For Black Aides on Capitol Hill, Jan. 6 Brought Particular Trauma
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Black congressional staff members said the attack brought back memories of how they had tried to avoid people they felt could be prone to racist violence — only to find them at their place of work.
By: Luke Broadwater, New York Times
Symbols of racism and white supremacy were on full display at the Capitol on Jan. 6. Rioters paraded the Confederate battle flag through the halls. One man wore a “Camp Auschwitz” sweatshirt, while others flew the flag of the fictional country Kekistan, which mimics a Nazi war flag.
Black Capitol Police officers have described the intense racism they endured from the mob; one told Buzzfeed News he was called a racist slur 15 times, causing him to break down in tears.
For some Black staff members, the Capitol attack brought back memories of how they had tried to avoid people they felt could be prone to racist violence — only to find them at their place of work.
Aides who represent members of color said they were well aware that Black lawmakers could be targeted because “our members are some of the most vocal against Trump’s harmful and divisive practices,” Mr. Belford said. “The fear was very present. We cannot blend in. We cannot not be visible. Our skin color often becomes a target.”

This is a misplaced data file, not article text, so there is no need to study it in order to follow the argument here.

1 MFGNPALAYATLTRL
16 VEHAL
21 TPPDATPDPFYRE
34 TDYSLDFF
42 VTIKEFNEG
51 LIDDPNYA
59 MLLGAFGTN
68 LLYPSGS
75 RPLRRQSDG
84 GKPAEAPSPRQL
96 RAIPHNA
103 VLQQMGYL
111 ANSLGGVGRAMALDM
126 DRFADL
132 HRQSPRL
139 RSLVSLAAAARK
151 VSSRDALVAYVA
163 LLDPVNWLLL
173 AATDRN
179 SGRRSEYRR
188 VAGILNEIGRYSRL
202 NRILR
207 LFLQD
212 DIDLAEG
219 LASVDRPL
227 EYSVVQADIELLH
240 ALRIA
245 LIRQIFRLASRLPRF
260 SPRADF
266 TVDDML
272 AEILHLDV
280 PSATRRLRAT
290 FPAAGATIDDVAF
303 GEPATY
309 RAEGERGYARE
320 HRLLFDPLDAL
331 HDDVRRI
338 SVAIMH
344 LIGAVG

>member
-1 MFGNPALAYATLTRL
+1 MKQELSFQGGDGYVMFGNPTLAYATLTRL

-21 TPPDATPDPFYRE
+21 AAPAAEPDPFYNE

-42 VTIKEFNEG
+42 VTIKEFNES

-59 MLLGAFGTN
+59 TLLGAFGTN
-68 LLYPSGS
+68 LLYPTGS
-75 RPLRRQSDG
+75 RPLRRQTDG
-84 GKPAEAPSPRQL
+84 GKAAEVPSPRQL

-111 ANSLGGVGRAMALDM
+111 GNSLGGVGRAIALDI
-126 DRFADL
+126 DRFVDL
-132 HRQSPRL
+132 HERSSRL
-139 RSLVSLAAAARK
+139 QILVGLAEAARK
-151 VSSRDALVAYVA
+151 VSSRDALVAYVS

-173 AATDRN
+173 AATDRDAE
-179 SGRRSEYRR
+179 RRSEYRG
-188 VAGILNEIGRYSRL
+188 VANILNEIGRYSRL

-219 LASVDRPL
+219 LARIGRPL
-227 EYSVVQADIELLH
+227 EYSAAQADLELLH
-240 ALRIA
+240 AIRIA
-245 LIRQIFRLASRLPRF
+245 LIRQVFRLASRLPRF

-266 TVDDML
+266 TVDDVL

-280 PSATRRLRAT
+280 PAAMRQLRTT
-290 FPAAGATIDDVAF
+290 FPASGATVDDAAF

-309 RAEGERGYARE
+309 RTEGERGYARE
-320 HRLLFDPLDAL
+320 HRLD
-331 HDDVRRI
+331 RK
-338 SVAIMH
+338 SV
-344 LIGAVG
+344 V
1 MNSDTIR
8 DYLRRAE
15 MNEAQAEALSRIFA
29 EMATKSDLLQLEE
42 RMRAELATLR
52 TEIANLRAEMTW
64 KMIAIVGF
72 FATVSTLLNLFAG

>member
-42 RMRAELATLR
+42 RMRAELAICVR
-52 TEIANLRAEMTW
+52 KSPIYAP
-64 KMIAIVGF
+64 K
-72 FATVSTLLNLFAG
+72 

They were reminded this week of the threats to lawmakers when a top security official suggested on Tuesday that members of Congress consider upgrading their home security systems to include panic buttons and key fobs. In a lengthy memo sent to House lawmakers and their aides, Timothy P. Blodgett, the acting sergeant-at-arms, reiterated measures that he advised lawmakers to take to protect their Washington and district offices as well as their homes.
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